Even if they spend just a few months in a job they hate, it won't be wasted. It might motivate them to ensure they're not back there in five years time by studying more, or choosing a career path they want to move down.
If they're off to university the difference in them and a school leaver is bound to be immense.
Dr Barry O'Shea, a lecturer at Portsmouth University says:
'I have had some older (twenty-something) students and they do seem to be that much more mature. Older students tend to be more confident about actively taking part in seminars and tend to be more focussed and have clearer ideas of what they want to do, so they tend to be much more choosy about what they study.
I've never experienced a downside from any students having a year out before starting university. My slightly older students have submitted excellent work.
Sometimes it may the best thing for a student to have a year out, broadening the mind or simply spending a year building up some cash for uni. It can also make them more independent, especially if they have to cook, shop and wash for themselves!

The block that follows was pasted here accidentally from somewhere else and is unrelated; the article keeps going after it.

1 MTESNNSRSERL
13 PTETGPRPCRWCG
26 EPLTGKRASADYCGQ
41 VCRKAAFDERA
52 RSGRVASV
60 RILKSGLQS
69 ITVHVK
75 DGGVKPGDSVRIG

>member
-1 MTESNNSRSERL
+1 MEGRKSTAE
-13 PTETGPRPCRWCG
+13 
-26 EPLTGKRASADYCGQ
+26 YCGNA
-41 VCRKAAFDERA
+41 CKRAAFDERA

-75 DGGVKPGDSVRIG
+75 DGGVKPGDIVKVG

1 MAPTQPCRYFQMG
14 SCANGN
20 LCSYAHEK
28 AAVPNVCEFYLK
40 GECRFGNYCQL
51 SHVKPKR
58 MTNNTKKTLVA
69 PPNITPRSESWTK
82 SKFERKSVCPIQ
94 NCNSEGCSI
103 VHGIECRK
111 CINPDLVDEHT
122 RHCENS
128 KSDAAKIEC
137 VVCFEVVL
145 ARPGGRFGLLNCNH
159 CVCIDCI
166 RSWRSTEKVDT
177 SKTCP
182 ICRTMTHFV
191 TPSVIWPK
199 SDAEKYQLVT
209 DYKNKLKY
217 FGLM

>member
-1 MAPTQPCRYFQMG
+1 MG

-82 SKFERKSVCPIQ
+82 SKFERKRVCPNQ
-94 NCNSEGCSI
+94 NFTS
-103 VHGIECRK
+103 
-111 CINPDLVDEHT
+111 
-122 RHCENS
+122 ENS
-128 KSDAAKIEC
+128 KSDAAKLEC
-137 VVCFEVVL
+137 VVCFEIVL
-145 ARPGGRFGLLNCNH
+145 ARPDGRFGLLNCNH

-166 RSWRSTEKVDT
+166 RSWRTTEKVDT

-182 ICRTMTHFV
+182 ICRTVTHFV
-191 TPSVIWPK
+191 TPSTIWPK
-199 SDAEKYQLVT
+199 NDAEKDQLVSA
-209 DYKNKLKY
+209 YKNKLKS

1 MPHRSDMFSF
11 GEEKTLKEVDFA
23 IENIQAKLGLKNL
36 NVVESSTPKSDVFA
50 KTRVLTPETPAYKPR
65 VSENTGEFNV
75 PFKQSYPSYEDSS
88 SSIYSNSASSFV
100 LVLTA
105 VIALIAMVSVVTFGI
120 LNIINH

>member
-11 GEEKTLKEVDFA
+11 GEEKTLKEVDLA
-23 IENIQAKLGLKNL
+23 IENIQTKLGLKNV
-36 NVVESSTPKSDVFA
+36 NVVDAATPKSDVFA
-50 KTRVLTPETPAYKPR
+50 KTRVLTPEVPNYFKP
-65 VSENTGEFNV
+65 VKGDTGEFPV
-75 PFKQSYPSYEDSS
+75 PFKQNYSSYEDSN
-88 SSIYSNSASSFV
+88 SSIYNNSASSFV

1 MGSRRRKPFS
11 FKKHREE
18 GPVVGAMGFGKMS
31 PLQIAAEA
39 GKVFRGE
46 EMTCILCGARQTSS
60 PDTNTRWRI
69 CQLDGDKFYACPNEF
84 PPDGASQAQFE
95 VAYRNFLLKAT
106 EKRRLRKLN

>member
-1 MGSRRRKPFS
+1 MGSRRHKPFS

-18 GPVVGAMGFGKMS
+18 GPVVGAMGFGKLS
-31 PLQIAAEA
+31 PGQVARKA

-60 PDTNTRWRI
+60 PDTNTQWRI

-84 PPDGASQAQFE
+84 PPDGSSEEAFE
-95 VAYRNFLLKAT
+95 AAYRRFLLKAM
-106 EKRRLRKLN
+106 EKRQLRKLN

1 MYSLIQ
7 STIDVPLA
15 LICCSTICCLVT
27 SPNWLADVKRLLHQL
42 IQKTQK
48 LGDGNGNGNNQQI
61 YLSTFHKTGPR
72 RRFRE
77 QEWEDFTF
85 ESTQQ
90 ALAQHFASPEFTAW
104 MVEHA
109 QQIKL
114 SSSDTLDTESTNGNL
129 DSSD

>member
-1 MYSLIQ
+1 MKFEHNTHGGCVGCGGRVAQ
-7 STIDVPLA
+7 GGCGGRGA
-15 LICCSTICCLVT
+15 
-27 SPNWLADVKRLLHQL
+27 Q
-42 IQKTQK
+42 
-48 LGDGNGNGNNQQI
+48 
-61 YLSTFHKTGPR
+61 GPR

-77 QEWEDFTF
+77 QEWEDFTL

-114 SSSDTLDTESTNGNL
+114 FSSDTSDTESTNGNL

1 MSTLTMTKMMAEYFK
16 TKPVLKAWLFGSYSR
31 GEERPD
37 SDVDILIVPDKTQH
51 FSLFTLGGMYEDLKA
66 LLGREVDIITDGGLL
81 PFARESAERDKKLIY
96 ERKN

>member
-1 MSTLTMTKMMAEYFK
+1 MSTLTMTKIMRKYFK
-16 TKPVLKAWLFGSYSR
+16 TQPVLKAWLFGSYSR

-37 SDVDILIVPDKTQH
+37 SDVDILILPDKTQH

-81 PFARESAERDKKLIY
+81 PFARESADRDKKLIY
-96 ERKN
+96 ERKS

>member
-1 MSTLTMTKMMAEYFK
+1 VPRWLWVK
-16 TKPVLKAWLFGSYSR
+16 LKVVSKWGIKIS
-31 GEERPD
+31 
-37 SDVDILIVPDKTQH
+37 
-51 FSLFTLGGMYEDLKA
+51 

My own son, James, now 25, took a gap year before starting his undergraduate course. He's now doing a PhD in chemistry at Bristol so clearly the experience didn't do him any harm.
Would I suggest taking a year out in all cases? No. It depends on the student in each case and it should be their decision. They can always apply for deferred entry so that a university place is waiting for them after their gap year. For others, it is a natural progression and they are more than ready for university life without a gap year.'
Where to next?- How to teach kids the value of money
- Top finance tips for university
- Why should your child go to university
- Help your teen to get a job
- How to live with teenagers